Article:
Nicholas Bloom, Chad Jones, John Van Reenen, Michael Webb, 20 September 2017

The rate of productivity growth in advanced economies has been falling. Optimists hope for a fourth industrial revolution, while pessimists lament that most potential productivity growth has already occurred. This column argues that data on the research effort across all industries shows the costs of extracting ideas have increased sharply over time. This suggests that unless research inputs are continuously raised, economic growth will continue to slow in advanced nations.

Yoko Konishi, 15 September 2017

The latest AI boom that started in 2012 shows no signs of fading, thanks to the recent availability of big data and widespread adoption of deep learning technologies. This column argues that this new combination of data and technology offers an unprecedented opportunity for society. AI will develop sustainably only if systems are in place to collect relevant data, and AI is not adopted for its own sake.

Jacques Bughin, Eric Hazan, 21 August 2017

Artificial intelligence has been around since the 1950s, and has gone through many cycles of hype and ‘winters’. Based on a survey of senior executives from over 3,000 companies in ten countries, this column describes how artificial intelligence is experiencing a new spring and is here to stay. The authors also argue that it can bring firm-level productivity and profit growth, with employment dynamics that may not be as bad as anticipated by some.

Hidemichi Fujii, Shunsuke Managi, 16 June 2017

Patent applications are a good indicator of the nature of technological progress. This column compares trends in applications for artificial intelligence patents in Japan and the US. One finding is that the Japanese market appears to be less attractive for artificial intelligence technology application, perhaps due to its stricter regulations on the collection and use of data.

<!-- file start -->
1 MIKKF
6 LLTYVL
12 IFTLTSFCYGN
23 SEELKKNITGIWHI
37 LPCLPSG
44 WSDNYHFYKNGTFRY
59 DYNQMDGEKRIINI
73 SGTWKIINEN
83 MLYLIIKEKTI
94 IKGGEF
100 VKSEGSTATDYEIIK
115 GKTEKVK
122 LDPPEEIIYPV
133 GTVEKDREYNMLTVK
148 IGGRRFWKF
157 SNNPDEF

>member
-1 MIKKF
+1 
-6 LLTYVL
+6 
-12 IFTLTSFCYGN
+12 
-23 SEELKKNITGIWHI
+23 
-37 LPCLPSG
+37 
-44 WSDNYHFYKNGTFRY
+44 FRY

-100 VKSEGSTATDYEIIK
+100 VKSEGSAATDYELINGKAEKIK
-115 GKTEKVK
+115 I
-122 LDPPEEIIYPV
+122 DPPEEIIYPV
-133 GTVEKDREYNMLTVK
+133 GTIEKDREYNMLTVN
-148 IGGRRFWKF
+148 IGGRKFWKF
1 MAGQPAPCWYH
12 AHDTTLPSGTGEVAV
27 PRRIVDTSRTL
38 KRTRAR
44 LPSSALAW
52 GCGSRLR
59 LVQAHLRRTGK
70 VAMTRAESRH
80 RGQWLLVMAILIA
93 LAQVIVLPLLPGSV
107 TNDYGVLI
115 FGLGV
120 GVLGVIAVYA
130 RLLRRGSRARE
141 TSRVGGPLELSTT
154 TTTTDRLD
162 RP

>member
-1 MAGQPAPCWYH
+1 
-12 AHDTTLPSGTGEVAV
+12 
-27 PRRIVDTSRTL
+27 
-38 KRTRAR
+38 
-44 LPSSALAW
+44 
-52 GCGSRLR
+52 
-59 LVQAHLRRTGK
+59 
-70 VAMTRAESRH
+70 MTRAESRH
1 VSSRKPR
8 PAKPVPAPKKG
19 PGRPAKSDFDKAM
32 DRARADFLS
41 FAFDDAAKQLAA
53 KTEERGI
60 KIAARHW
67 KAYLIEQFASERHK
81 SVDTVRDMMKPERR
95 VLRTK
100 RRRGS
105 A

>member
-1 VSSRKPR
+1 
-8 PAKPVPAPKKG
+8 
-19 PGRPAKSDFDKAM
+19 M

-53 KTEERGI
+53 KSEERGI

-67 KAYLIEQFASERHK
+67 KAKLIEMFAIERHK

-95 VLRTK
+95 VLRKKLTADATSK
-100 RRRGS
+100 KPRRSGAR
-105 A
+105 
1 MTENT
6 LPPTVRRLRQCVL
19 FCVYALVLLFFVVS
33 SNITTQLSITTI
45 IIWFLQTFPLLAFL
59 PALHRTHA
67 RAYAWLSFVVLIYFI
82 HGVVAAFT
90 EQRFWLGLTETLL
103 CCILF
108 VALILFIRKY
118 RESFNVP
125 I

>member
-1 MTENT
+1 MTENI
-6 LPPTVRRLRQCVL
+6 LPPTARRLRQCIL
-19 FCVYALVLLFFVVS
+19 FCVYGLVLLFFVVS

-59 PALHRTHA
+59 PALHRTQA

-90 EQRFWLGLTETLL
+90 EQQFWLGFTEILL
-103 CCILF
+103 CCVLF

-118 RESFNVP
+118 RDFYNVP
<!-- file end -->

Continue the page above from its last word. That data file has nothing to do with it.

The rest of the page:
Daron Acemoğlu, Pascual Restrepo, 05 July 2016

Many economists throughout history have been proven wrong in predicting that technological progress will cause irreversible damage to the labour market. This column shows that so far, the labour market has always adapted to the replacement of jobs with capital, using evidence of new types of skilled jobs between 1970 and 2007. As long as the rate of automation of jobs by machines and the creation of new complex tasks for workers are balanced, there will be no major labour market decline. The nature of new technology, and its impact on future innovation potential, has important implications for labour stability.

Masayuki Morikawa, 07 June 2016

The substitution of human labour by artificial intelligence and robots is a keenly debated topic. Some claim that a substantial share of jobs is at risk, while others argue that computers and robots will lead to product innovations and hence to unimaginable new occupations. This column uses a survey of Japanese firms to examine the impact of AI-related technologies on business and employment. Overall, firms expect a positive impact on business but a negative impact on employment. Firms with a highly skilled workforce, however, have a more optimistic view than firms with lower skilled employees.